We know that being overweight causes many health problems. It increases the risk of fatal diseases like diabetes, heart disease, and cancer. But what is at the root of the obesity problem in America?
There are two basic causes for becoming overweight or obese: too much food and too little exercise. It sounds like an issue based on an individual person’s willpower. However, when you realize that today 65% of Americans are overweight, you may begin to understand that this is a real problem that all Americans need to be aware of.
Problem #1 – Food:
From fast food restaurants to processed white bread, we are ingesting foods that make us fat. Research is beginning to show that it’s not just a willpower issue, it’s an issue that must be addressed by food manufacturers and possibly stricter government regulations.
While writing this article, Kraft announced a new campaign to reduce portion sizes and to cut back on sugar and fat in their processed foods. Why? Because processed foods are contributing to obesity in America. There are three reasons why this is so:
1. Over the past 30 years, Americans have increased consumption of high-fructose corn syrup (found in processed food – cookies, cakes, cereal, soda, etc.) from 5.5 pounds per person per year to 62.4 pounds per person per year. Recent studies have proven that while regular table sugar raises blood insulin levels that will lead to a sense of feeling full, fructose corn syrup does not.
2. We are also consuming more fat than we were 30 years ago. Again, processed foods (snack foods, baked goods, etc.) contain a high percentage of fats. Harmful partially hydrogenated oils (chemically altered oils or trans-fatty acids) are also found in practically every snack food and baked good on the market (including white bread). If you need more information on fat, read What Kind of Fat Can You Eat? at http://www.nutricounter.com/articles/fat.htm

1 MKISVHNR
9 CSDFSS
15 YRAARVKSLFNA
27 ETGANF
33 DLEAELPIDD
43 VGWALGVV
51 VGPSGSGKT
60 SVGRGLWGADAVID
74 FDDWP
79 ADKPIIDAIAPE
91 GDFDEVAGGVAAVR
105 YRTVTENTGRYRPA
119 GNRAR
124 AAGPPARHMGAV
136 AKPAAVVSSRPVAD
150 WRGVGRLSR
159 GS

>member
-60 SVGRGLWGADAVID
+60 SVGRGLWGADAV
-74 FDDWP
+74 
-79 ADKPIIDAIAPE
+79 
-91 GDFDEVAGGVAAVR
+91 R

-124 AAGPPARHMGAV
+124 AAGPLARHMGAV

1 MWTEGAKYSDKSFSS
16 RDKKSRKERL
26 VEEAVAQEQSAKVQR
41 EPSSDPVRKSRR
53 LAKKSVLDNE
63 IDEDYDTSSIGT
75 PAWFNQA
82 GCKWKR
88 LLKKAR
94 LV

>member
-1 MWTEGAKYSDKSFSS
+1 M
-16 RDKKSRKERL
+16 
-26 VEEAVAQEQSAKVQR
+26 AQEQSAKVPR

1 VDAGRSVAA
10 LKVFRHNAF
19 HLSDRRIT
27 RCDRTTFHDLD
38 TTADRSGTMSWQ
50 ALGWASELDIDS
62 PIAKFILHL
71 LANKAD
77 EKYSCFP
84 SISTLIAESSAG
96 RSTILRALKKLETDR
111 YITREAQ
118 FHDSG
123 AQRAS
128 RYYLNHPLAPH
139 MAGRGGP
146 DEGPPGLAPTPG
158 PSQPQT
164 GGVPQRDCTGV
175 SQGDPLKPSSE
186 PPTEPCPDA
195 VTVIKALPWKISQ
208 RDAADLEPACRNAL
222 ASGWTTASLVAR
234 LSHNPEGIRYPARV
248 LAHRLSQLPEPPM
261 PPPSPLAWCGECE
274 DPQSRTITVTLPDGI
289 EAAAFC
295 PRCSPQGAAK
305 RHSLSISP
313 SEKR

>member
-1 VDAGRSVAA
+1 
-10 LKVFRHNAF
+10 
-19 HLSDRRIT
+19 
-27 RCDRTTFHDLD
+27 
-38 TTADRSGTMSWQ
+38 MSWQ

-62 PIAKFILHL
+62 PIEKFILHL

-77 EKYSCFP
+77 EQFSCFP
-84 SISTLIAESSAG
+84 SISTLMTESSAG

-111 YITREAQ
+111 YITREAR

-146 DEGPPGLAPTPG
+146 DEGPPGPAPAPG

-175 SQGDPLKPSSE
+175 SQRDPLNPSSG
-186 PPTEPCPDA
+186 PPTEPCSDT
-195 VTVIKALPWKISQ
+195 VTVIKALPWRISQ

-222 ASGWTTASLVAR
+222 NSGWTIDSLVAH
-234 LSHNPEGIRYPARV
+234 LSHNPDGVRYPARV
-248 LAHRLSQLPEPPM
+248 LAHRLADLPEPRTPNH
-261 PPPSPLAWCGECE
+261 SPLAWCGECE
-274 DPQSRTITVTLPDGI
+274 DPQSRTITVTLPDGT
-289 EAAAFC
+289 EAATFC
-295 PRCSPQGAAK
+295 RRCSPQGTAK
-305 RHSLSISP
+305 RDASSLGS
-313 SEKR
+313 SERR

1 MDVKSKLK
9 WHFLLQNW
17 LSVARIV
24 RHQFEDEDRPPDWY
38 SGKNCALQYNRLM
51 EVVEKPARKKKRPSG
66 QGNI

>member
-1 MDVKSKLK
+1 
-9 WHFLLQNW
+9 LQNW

3. We are consuming about half the amount of fiber recommended by the American Dietetic association. If you are filling yourself with processed food, you are not getting the needed fiber in your diet.
Problem #2 – Exercise:
To complicate the issue further, 30 years ago people were getting exercise just in their daily routines. Today, technology has made our lives easier, but it’s also made us lazier. Practically every American household has washers, dryers, TV’s with remotes, vacuum cleaners, dishwashers, and cars. To put it simply, the more technology you have to make your life easier, the less exercise you are going to get. Getting the proper amount of exercise now costs us money and time that we feel we don’t have.
How can we each do our part to combat obesity?
1. Examine your diet. Are there ways you can eat healthier? Use your NutriCounter to help you determine eating patterns.
2. Choose unprocessed foods, lean meats, fish, vegetables, fruits, eggs, whole grains.
3. If you must buy processed foods, learn to read the backs of packages and food labels. Sometimes, if a package says “low-fat” that doesn’t necessarily mean healthy. Know what you are putting into your body by educating yourself.
4. Get exercise every day. Examine your schedule and make the time for it.
Come and visit the Nutri Counter web site at http://www.nutricounter.com/news.htm for an extensive selection of articles on health, nutrition and exercise.